This is a book that slowly bleeds away its early good will the further into the book you read, unfortunately. Information is held back from characters for no good reason, save that it can be revealed in the last quarter of the book. (When Antumbra asks what’s going on earlier on, she’s told it’s a long story that she won’t understand. That same story is, if course, told towards the end and considering it only takes five pages, it’s hardly long or hard to understand.) Some of the plot logic also doesn’t make sense when you start and really think about it. (If one sister steals good luck, shouldn’t the power to cancel that out be that the other sister gives people good luck, rather than bad luck?) And most importantly, this is a book where the tone shifts from start to finish, promising one sort of story but ultimately delivering a second one. I felt like the victim of a bait-and-switch when it was over, unfortunately.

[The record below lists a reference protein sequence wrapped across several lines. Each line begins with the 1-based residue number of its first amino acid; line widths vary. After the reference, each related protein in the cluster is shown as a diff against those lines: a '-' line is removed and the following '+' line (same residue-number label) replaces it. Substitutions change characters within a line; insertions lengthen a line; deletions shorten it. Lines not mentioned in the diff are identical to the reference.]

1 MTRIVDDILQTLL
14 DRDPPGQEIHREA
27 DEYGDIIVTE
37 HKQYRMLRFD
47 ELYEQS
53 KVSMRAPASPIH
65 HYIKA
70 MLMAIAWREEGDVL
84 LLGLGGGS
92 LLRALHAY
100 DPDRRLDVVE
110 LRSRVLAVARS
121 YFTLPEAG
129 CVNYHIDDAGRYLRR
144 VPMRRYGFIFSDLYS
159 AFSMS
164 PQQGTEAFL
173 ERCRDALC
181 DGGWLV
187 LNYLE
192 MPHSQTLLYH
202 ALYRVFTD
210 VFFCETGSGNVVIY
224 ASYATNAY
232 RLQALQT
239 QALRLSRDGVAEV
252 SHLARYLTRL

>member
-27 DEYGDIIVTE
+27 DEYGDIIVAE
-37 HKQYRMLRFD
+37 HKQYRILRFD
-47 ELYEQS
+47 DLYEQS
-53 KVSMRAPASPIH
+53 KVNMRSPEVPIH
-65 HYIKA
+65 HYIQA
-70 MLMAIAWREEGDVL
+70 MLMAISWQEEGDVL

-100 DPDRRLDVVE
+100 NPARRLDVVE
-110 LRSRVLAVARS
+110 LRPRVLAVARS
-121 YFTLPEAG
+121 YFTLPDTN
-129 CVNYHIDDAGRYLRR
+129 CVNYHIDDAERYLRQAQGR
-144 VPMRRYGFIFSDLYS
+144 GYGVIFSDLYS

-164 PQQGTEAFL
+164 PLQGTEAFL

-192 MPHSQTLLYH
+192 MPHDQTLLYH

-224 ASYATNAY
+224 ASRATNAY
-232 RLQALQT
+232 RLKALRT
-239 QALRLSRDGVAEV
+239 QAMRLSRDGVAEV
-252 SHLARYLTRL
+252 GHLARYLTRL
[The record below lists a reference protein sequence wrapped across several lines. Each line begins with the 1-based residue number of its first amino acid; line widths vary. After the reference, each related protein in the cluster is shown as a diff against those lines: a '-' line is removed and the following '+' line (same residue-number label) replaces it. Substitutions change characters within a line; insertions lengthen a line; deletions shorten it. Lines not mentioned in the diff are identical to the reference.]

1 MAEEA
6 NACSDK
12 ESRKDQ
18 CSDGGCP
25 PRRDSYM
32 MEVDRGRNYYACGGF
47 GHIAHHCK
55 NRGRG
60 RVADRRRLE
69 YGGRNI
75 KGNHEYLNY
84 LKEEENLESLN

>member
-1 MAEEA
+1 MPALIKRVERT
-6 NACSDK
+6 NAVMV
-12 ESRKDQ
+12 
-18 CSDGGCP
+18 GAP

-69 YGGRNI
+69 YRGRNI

The one saving grace of The Sisters’ Luck is Chankhamma’s art, which looks to be manga influenced in the same way artists like Colleen Doran have been over the years. Characters have perfectly round eyes and large, thick curls of hair that cascade off their head. It’s not bad, although it falls apart somewhat during the action sequences, which are slightly hard to follow and a bit of a muddle. There’s a slight over-reliance of speed lines in those action sequences, something that is supposed to impart a sense of fast-moving action but just feels like a cheat here. Most frustrating is the niggling feeling that this was a book initially intended to be full color, but ended up shifting to black and white during the production process. One character talks about the blue and red streams of energy, and getting white and black streams instead is hard to ignore. Even some shading would have made a big difference, but instead everything is in stark black and white.